Yes, I said six seconds. To put that in perspective, it probably took you nearly 25 seconds to read the first paragraph of this blog post.

So, how do you get a person who reviews resumes, also called a resume screener, to take a longer look and consider you for the job?

Understanding the information that a resume screener is looking for, and providing them with it in an efficient manner, is critical.

Person typing on keyboard next to yellow watch

Focus on key areas of your resume

There are four key parts of your resume that resume screeners hone-in on to check if you’re a good fit for the job. These sections, and things to think about as you prepare them, are below:

  1. Work objective or career summary – In the interest of space, you may only include one of these sections at the top of your resume. Here you can highlight the value that you can bring to the organization right off the bat. Review the job description to understand key words and make sure they’re present here too.
  2. Relevant skills and qualifications – Are your skills and qualifications tailored to the job you’re applying for?
  3. Employment history – Have you demonstrated an upward trajectory in past roles with promotions at the same company, or when moving from one company to another? Are the jobs relevant to the position you’re applying for? Are there gaps in your employment history that you should proactively explain?
  4. Industry experience – Are your previous jobs in the same industry as the company that you’re applying to work at? If not, demonstrate how you’ve gained knowledge of the industry, and showcase transferable skills. 

Attention to detail matters too

If the role you’re applying for requires attention to detail and accuracy – and let’s face it, most jobs do! – you must review your resume with a fine-tooth comb. Common red flags for resume screeners include:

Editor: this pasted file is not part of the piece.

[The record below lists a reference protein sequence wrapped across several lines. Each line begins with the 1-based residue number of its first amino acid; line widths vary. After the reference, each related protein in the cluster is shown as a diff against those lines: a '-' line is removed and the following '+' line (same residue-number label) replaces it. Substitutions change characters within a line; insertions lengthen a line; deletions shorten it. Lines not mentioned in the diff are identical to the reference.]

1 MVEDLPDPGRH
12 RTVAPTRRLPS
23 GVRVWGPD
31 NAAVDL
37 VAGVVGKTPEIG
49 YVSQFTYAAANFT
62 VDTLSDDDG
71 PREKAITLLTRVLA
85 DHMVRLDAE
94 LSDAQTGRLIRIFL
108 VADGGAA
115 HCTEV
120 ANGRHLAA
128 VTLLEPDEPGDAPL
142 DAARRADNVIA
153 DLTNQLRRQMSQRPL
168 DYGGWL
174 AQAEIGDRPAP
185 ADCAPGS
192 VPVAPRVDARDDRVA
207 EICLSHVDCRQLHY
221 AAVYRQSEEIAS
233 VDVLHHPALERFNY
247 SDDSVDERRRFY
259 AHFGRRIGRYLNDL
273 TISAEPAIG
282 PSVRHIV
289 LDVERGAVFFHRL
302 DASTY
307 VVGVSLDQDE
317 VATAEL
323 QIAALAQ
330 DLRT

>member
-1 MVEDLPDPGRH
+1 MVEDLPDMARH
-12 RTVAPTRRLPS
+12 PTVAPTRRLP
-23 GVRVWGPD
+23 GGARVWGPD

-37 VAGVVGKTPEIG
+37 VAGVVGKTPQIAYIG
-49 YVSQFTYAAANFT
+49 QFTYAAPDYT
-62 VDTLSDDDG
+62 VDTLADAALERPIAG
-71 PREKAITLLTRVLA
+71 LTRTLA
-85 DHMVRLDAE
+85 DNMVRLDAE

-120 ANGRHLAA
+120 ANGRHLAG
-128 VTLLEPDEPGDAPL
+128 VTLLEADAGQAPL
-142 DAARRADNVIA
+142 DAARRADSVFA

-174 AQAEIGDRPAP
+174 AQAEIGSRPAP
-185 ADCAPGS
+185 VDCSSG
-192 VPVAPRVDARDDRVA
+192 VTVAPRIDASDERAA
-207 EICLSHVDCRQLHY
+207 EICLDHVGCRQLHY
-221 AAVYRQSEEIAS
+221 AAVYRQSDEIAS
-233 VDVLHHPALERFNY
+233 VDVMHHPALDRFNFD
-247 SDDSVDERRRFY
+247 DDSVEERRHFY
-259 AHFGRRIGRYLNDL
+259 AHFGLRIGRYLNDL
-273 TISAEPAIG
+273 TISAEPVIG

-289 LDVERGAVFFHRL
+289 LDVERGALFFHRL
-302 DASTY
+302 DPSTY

• Incorrect company name or job title – Yes, this sounds obvious. But if you’re applying for more than one job, or if you’ve older versions of your resume, it can be easy to accidentally submit a document with incorrect information in these fields.
  • Errors – Typos and grammatical errors are prime examples. Factual errors, like discrepancies in past job titles between your resume and cover letter, or incorrect dates of previous employment, should also be avoided. Consider asking a trusted friend or family member, or a third-party resume/career services consultant, to proofread your documents to reduce errors.
  • Skimping on your accomplishments – Connect the dots for the screener by clearly stating your achievements in previous roles and make a positive impression early in the hiring process. This can be done in both your cover letter and resume, but don’t be too repetitive between the two.

Job candidates should also know that some companies use software, not people, to vet resumes as they are received. Learn more about how this software examines resumes here.

What other tips do you have for catching the attention of resume screeners? Share in the comments.

Image credits: Pixabay.com.

Set goals, not resolutions

Happy new year!